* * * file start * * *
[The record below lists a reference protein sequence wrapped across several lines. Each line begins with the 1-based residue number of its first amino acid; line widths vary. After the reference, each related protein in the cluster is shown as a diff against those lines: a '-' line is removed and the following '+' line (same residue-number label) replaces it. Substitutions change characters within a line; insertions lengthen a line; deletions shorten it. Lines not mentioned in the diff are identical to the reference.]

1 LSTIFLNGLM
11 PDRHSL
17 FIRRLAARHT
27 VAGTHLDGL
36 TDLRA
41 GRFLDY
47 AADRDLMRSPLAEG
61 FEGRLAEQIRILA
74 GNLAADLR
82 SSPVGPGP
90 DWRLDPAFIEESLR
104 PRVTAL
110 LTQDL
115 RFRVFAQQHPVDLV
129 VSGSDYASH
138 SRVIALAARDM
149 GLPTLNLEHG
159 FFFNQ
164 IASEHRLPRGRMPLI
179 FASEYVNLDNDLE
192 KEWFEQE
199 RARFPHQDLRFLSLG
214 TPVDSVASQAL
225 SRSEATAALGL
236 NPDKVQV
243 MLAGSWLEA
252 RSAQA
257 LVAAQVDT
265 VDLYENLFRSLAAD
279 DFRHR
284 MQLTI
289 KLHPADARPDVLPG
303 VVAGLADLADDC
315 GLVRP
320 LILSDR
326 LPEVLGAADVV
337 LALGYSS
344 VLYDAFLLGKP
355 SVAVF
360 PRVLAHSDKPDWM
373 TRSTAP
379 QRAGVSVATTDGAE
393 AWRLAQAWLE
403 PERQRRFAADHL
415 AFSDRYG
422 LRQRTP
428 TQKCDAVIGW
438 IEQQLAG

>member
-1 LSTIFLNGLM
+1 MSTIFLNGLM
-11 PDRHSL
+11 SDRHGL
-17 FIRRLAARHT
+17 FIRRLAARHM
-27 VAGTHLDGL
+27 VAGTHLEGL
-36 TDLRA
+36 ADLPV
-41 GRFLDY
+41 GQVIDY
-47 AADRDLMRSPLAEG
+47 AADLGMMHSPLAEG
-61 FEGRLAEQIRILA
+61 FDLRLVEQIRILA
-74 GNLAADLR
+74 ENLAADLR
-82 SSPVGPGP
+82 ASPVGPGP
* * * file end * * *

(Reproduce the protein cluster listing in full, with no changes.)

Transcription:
[The record below lists a reference protein sequence wrapped across several lines. Each line begins with the 1-based residue number of its first amino acid; line widths vary. After the reference, each related protein in the cluster is shown as a diff against those lines: a '-' line is removed and the following '+' line (same residue-number label) replaces it. Substitutions change characters within a line; insertions lengthen a line; deletions shorten it. Lines not mentioned in the diff are identical to the reference.]

1 LSTIFLNGLM
11 PDRHSL
17 FIRRLAARHT
27 VAGTHLDGL
36 TDLRA
41 GRFLDY
47 AADRDLMRSPLAEG
61 FEGRLAEQIRILA
74 GNLAADLR
82 SSPVGPGP
90 DWRLDPAFIEESLR
104 PRVTAL
110 LTQDL
115 RFRVFAQQHPVDLV
129 VSGSDYASH
138 SRVIALAARDM
149 GLPTLNLEHG
159 FFFNQ
164 IASEHRLPRGRMPLI
179 FASEYVNLDNDLE
192 KEWFEQE
199 RARFPHQDLRFLSLG
214 TPVDSVASQAL
225 SRSEATAALGL
236 NPDKVQV
243 MLAGSWLEA
252 RSAQA
257 LVAAQVDT
265 VDLYENLFRSLAAD
279 DFRHR
284 MQLTI
289 KLHPADARPDVLPG
303 VVAGLADLADDC
315 GLVRP
320 LILSDR
326 LPEVLGAADVV
337 LALGYSS
344 VLYDAFLLGKP
355 SVAVF
360 PRVLAHSDKPDWM
373 TRSTAP
379 QRAGVSVATTDGAE
393 AWRLAQAWLE
403 PERQRRFAADHL
415 AFSDRYG
422 LRQRTP
428 TQKCDAVIGW
438 IEQQLAG

>member
-1 LSTIFLNGLM
+1 MSTIFLNGLM
-11 PDRHSL
+11 SDRHGL
-17 FIRRLAARHT
+17 FIRRLAARHM
-27 VAGTHLDGL
+27 VAGTHLEGL
-36 TDLRA
+36 ADLPV
-41 GRFLDY
+41 GQVIDY
-47 AADRDLMRSPLAEG
+47 AADLGMMHSPLAEG
-61 FEGRLAEQIRILA
+61 FDLRLVEQIRILA
-74 GNLAADLR
+74 ENLAADLR
-82 SSPVGPGP
+82 ASPVGPGP